Latest posts by techwriter (see all)
- BOOK REVIEW: “Design for How People Learn” by Julie Dirksen - July 10, 2017
- 12 Top Characteristics of a Good Technical Writer - July 3, 2017
- What Are the Qualities of a Good Technical Writer? - June 28, 2017
If you’re miffed to hear hackneyed expressions like “think outside the box” you’re not alone: a lot of office workers in Britain reported they also can’t stand the expression, according to a British survey of 2,000 cubicle dwellers. Tweny five percent of those surveyed ranked “blue sky thinking” and “hit the ground running” as number two and three “Business Speak” offenders.
Seventy five percent of the subjects said they could not stand the “management jargon and meaningless clichés” employed around their offices on a daily basis.
The survey revealed the rising popularity of new jargon masterpieces like “blame-storming,” meaning “finding a scapegoat.”
Business psychologist Dr Rob Yeung, who was interviewed for the Mail Online story, recommended switching to plain English: “Jargon can be confusing and unnecessary so much of the time, therefore managers would be better off thinking about how to communicate in plain English.”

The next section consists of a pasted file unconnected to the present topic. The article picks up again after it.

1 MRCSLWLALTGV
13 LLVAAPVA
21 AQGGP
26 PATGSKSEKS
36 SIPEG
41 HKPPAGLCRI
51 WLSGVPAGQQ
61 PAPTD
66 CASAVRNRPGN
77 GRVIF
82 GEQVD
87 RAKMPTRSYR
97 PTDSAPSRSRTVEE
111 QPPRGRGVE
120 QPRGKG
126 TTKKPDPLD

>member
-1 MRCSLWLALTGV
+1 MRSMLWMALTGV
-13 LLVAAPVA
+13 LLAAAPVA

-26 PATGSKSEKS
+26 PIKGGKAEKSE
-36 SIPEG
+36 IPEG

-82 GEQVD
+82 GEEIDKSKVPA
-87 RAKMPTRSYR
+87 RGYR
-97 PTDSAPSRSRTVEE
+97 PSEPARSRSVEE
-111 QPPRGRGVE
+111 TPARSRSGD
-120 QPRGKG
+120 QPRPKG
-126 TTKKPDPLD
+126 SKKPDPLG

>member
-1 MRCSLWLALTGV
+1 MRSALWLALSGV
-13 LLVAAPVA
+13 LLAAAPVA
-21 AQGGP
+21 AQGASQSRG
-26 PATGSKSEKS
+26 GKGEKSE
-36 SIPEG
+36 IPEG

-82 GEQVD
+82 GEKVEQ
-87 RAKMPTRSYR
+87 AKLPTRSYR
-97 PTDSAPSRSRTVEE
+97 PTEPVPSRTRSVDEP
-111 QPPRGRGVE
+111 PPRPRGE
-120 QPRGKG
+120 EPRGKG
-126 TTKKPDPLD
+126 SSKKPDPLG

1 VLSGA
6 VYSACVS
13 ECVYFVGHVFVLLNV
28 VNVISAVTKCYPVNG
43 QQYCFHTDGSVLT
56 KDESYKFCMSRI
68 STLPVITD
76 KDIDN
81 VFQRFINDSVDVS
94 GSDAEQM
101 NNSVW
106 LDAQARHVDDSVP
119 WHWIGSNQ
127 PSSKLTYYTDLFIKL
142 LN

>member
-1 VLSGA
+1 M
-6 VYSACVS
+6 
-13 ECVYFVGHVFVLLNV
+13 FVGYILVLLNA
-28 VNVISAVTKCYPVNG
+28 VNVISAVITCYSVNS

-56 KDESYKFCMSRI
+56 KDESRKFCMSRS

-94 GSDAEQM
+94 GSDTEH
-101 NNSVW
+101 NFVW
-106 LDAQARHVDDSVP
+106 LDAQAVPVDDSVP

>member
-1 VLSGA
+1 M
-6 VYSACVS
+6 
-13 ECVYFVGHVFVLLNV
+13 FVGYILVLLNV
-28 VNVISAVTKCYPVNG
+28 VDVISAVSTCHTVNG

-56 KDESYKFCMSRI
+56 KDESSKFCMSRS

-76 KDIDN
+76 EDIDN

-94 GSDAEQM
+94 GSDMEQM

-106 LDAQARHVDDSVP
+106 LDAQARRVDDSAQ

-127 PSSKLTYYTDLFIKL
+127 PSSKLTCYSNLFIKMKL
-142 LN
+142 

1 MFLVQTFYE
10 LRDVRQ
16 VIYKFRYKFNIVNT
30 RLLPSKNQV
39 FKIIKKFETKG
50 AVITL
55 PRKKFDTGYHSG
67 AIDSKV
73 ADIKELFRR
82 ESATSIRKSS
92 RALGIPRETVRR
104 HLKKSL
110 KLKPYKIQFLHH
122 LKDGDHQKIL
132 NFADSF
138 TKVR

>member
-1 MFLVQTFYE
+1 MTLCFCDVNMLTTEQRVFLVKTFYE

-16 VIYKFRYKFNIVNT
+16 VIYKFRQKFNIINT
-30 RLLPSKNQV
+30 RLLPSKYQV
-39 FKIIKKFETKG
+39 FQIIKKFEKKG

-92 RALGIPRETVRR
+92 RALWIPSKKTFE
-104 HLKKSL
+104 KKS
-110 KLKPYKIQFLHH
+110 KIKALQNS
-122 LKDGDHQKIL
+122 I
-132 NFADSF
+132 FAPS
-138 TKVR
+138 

In the United States there is already a strong trend for adopting “Plain English” in all U.S. government correspondence and communications. The Obama Administration has actually passed a “Plain Language” bill back in October 2010 which mandates all government office to rewrite their documents and web sites in plain English — which is a great opportunity for all technical writers who know how to secure one of those government contracts. U.S. Government maintains a web site exclusively devoted to promoting plain language.